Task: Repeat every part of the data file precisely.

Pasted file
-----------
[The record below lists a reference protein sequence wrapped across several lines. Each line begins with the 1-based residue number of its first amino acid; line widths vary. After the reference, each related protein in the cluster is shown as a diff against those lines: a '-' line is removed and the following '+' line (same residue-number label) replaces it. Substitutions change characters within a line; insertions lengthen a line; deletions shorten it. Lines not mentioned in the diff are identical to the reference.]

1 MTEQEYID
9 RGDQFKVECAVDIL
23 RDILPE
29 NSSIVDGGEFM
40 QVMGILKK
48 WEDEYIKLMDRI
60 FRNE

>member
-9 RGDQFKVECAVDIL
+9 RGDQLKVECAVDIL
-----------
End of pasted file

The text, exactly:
[The record below lists a reference protein sequence wrapped across several lines. Each line begins with the 1-based residue number of its first amino acid; line widths vary. After the reference, each related protein in the cluster is shown as a diff against those lines: a '-' line is removed and the following '+' line (same residue-number label) replaces it. Substitutions change characters within a line; insertions lengthen a line; deletions shorten it. Lines not mentioned in the diff are identical to the reference.]

1 MTEQEYID
9 RGDQFKVECAVDIL
23 RDILPE
29 NSSIVDGGEFM
40 QVMGILKK
48 WEDEYIKLMDRI
60 FRNE

>member
-9 RGDQFKVECAVDIL
+9 RGDQLKVECAVDIL